Every day in America, the average number of children and teenagers aged 19 or under killed by guns is just under seven. Of those, three are black, three are white, one is Latino, and every third day a Native American or Filipino is added into the numbers. Of the seven, two are female and two are suicides. There is no country in the western world that has a problem with gun crime quite like America and it is this sobering reality that has led to Gary Younge's Another Day in the Death of America. The set-up of the book is simple with Gary documenting the lives of 10 individuals who lost their lives on Saturday 23rd November 2013. The date, we learnt, was picked as the first available day the writer had to work on this project but it has a significance as it was the day after the 50th anniversary of the assassination of JFK, or as the host Matthew Stadlen pointed out "still the most famous act of gun crime in history", as well as being the weekend before Thanksgiving. But it could have been any day and there would still have been too many stories to tell.
The Oxford Literary Festival played host to Gary Younge who, over the hour of his interview with Matthew Stadlen, proved to be an insightful and light-hearted speaker. It was surprising how amusing the hour was given the devastating subject matter at hand. Beginning with the book's birth as an article in the Guardian in 2007, the talk explored the process which Gary used to craft his text. It also covered the connection he fostered with the families of the victims, some of whom he is still in contact with, as well as his contact with individuals across the political spectrum. Wryly observing that the sense of otherness of his presence - "evoke my Britishness and hope that they don't realise I'm black as well" - helped him reach a range of communities, Gary packed his hour with anecdotes and stories of his time covering American politics and culture for the Guardian. But at the talk's centre was his powerful new book.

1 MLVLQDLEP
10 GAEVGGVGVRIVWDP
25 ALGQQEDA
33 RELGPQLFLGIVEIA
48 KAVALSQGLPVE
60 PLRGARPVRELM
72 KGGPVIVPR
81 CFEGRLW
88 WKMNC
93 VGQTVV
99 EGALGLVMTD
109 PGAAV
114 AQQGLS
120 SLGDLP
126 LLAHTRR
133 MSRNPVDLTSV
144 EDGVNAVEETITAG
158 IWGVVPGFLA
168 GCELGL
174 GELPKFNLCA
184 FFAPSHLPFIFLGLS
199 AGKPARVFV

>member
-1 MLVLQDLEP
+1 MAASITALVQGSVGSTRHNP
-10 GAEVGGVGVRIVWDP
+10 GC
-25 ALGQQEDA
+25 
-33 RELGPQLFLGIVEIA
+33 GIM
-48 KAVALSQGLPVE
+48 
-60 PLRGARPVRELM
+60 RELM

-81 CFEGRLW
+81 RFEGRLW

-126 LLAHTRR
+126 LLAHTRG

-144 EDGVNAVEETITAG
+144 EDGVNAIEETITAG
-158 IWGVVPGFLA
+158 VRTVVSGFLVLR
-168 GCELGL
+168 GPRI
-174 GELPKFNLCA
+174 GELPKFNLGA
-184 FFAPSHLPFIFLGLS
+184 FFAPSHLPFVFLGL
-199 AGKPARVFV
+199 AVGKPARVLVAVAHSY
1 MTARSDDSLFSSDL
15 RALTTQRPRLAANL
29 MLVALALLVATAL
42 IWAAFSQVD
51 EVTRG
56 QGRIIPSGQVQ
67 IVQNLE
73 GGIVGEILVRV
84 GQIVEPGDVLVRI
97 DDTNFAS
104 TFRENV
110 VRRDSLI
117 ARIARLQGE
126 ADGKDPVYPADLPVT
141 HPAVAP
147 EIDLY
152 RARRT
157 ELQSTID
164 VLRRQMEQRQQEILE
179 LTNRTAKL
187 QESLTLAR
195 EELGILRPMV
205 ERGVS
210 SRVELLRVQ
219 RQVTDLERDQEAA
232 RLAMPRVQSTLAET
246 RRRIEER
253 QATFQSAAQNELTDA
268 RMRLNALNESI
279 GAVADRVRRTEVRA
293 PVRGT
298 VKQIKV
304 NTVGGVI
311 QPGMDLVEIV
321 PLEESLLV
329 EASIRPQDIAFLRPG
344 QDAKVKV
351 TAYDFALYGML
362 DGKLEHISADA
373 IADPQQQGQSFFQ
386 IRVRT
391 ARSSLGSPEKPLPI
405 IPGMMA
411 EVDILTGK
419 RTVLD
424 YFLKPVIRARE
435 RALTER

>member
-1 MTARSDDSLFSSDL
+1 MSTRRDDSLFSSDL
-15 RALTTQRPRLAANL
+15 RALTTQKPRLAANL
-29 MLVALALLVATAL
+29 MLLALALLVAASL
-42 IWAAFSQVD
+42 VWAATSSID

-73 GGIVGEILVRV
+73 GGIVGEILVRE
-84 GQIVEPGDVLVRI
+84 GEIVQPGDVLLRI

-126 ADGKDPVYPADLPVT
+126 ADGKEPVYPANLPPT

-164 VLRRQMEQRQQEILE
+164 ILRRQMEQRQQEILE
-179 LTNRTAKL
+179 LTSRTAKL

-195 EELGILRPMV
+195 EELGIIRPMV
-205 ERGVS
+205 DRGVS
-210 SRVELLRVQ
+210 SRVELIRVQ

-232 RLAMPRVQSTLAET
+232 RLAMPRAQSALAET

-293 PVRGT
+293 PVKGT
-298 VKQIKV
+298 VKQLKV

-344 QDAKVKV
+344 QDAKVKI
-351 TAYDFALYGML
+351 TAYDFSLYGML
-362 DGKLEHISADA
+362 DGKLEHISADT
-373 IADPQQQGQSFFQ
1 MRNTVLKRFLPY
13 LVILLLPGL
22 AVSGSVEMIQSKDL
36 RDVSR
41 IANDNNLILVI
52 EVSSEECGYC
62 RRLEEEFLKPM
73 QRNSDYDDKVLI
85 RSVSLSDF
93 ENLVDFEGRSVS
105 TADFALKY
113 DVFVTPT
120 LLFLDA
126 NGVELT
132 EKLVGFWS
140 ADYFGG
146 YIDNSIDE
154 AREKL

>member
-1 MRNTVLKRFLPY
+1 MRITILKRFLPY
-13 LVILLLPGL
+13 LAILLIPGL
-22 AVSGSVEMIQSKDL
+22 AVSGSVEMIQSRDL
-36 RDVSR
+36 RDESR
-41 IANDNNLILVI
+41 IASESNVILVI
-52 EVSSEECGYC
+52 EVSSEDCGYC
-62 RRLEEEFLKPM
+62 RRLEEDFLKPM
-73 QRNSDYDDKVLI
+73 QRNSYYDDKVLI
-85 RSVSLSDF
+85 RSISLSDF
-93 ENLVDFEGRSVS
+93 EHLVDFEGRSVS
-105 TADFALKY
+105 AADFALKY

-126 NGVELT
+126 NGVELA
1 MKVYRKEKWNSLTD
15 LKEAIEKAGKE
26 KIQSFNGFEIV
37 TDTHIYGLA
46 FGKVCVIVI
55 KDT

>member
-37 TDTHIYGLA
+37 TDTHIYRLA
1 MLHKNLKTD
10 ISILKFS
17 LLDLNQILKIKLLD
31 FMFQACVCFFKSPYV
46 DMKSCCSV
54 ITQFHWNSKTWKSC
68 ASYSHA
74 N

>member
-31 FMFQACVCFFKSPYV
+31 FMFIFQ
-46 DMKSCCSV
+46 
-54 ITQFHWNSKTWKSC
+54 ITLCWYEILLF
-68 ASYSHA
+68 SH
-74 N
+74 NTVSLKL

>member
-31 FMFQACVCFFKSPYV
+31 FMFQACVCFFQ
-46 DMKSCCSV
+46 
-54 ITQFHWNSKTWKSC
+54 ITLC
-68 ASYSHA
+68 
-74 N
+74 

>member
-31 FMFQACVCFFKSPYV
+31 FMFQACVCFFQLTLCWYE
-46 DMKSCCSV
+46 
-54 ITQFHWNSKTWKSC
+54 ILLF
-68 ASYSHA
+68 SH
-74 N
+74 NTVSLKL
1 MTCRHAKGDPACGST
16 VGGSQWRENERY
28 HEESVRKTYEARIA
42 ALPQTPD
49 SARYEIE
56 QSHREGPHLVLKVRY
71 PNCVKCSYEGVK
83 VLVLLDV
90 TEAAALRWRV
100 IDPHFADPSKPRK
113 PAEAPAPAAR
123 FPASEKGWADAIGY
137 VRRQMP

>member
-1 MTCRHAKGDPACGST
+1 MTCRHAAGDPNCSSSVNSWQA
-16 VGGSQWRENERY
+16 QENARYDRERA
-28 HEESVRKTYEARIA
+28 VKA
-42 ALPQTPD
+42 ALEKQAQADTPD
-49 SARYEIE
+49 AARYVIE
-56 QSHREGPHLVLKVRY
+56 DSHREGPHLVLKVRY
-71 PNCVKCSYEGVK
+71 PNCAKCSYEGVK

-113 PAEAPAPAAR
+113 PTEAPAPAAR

The book's foundation was in the principal that "each of those kids has a story, each of those kids is a kid" and the talk did not shy away from the difficult subject matter. Early on it was highlighted that while we have words for those who lose their parents and those who lose a partner, there are no words to describe a parent who loses a child. This sense of something fundamentally wrong taking place, the seeming failure of the parent to protect the children and the social embarrassment caused, feeds the difficulty of finding a consensus with gun control. Gary set out to breakaway from the narrative of splitting victims between the worthy and the unworthy, and explore their individual stories, ones that go unreported. So the black teenager shot in the back of the head late at night in a 'bad' neighbourhood was walking his friend back to his grandmother's house after an evening spent playing Uno. Another Day in the Death of America was introduced by Matthew as not a polemic but more journalistic in its approach, almost novelistic by the multiple strands that it the book explores.
The talk itself had many multiple strands, and pulled from the micro-impact of deaths by crime to the larger sense of a country out of joint. Gary delved into the difficulties of legislating for gun control with guns and freedom locked in the psyche for many Americans, and a narrative of gun ownership built around masculinity, small government and individualism. Searching further back into America's history Gary highlighted that America was founded on genocide and slavery, as many colonial states are, and that guns were central in the founding and keeping of the American state. Gary also explored the easy moralistic framework that leads to certain stories, such as those around the Black Lives Matter movement, punching through. If there is an issue that a story can be grafted to then it finds room for exposure that the deaths of those in his text were not gifted.
This would all seem like a bleak perspective, yet in the talk's final moments Gary talked of his hope for the future. He talked of the change in American politics in the past few years when it comes to gun control. Highlighting that in 2012 Obama shied away from discussing gun control during his second election to the 2016 election where Clinton did not shy away from talking about it, he argued this showed that at least Americans are now talking about the prospect of gun control.
Gary Younge proved an insightful, often very funny interviewee and his book came across as a powerful must-read. The fact I left with a signed copy proves that he made a difficult topic a must-read and I urge you all to find a copy of Another Day in the Death of America and explore this painful subject.